Take the 2-minute tour ×
Stack Overflow is a question and answer site for professional and enthusiast programmers. It's 100% free, no registration required.

There's an example snippet in Mail::POP3Client in which theres a piece of syntax that I don't understand why or how it's working:

foreach ( $pop->Head( $i ) ) {
    /^(From|Subject):\s+/i and print $_, "\n";
}

The regex bit in particular. $_ remains the same after that line but only the match is printed. An additional question; How could I assign the match of that regex to a scalar of my own so I can use that instead of just print it?

share|improve this question
1  
The $_ variable is implied and set or used in lots of places in Perl. The foreach loop there assigns the lines popped because there's no named variable to assign to instead. Matching without using =~ similarly matches against $_ and a naked print or say would output $_. The line could have been written /^(From|Subject):\s+/i and say; and have exactly the same effect. You can just treat it like any other variable. –  zostay Aug 1 '12 at 17:31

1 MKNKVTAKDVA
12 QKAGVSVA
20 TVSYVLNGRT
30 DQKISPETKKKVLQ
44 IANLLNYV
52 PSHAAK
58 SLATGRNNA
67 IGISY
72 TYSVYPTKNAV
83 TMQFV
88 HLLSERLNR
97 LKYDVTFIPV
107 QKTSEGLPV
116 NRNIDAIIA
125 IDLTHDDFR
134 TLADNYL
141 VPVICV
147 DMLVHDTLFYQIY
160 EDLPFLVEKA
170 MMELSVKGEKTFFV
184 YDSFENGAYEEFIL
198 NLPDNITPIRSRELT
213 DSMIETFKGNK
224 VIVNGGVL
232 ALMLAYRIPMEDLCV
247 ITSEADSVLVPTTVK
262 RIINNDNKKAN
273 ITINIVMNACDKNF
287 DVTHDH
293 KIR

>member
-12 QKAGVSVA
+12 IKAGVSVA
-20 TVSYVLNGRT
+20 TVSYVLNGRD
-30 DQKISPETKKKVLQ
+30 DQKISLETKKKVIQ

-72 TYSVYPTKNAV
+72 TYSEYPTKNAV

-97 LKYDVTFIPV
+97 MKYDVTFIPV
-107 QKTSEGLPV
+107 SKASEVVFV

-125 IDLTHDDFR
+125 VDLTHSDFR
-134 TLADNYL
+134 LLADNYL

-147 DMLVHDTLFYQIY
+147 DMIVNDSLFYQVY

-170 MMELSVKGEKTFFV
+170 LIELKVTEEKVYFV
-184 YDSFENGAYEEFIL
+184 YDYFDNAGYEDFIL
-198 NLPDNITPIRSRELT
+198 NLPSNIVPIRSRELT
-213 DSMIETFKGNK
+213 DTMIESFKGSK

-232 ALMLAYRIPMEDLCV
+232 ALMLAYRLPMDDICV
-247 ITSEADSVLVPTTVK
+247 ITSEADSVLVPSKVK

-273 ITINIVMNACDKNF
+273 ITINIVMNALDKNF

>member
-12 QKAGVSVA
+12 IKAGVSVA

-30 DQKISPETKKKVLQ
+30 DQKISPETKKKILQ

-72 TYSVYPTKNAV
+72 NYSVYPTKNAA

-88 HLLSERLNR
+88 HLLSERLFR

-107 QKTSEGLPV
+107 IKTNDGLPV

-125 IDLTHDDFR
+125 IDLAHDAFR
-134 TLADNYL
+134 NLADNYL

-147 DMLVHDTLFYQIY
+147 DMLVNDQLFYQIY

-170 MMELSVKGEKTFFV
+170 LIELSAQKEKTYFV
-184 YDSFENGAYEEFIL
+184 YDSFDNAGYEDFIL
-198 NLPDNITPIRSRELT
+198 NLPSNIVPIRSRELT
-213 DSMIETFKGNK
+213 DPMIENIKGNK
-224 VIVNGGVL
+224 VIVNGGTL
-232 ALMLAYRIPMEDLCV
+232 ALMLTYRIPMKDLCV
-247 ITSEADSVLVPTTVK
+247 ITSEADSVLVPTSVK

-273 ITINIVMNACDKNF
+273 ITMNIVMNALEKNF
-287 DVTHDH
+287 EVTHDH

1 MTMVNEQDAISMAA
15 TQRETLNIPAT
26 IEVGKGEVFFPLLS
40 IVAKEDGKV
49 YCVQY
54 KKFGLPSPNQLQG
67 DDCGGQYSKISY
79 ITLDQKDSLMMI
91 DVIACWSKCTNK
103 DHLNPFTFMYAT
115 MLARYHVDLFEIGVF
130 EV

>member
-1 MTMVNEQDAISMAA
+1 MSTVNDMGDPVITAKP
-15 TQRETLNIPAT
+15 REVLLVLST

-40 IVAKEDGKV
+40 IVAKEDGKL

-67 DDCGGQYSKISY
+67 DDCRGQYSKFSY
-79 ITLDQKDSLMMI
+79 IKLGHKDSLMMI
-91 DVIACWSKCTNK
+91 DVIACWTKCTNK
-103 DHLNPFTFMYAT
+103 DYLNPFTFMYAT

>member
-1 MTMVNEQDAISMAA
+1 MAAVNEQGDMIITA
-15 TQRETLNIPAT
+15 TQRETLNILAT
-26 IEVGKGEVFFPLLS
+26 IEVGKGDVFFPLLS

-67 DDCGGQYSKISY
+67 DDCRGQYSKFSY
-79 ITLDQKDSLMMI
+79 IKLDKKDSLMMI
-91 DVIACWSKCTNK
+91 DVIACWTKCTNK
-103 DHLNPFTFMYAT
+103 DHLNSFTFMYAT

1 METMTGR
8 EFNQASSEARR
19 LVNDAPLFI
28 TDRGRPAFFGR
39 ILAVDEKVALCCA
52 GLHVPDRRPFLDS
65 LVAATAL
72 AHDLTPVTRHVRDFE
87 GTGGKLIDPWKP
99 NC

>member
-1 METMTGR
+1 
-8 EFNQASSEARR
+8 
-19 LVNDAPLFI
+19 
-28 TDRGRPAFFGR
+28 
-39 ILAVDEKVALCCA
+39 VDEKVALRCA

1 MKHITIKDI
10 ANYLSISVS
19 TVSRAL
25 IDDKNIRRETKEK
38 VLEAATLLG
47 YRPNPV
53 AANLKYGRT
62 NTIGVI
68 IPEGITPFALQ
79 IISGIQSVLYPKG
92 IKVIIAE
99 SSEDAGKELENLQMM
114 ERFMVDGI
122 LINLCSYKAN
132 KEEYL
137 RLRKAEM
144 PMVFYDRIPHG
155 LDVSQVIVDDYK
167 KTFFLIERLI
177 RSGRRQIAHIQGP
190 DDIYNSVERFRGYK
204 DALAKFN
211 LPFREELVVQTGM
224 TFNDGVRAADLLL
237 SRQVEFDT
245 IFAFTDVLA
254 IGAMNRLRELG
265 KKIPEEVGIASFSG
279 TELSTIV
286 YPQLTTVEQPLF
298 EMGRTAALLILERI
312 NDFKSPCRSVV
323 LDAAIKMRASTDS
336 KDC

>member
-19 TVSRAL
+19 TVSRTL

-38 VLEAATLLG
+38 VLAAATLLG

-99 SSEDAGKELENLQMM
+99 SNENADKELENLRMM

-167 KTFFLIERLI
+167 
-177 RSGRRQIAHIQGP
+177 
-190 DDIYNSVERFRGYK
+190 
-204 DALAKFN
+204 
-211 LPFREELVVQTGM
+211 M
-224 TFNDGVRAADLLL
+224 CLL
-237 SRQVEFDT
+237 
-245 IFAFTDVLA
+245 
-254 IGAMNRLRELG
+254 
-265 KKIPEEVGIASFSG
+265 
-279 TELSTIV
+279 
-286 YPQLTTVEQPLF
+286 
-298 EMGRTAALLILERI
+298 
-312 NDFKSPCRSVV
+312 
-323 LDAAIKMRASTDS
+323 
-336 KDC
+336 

1 Answer 1

up vote 4 down vote accepted

This is actually pretty tricky. What it's doing is making use of perl's short circuiting feature to make a conditional statement. it is the same as saying this.

if (/^(From|Subject):\s+/i) { 
    print $_;
}

It works because perl stops evaluating and statements after something evaluates to 0. and unless otherwise specified a regex in the form /regex/ instead of $somevar =~ /regex/ will apply the regex to the default variable, $_

you can store it like this

my $var;    
if (/^(From|Subject):\s+/i) { 
        $var = $_;
}

or you could use a capture group

/^((?:From|Subject):\s+)/i

which will store the whole thing into $1

share|improve this answer

Your Answer

 
discard

By posting your answer, you agree to the privacy policy and terms of service.

Not the answer you're looking for? Browse other questions tagged or ask your own question.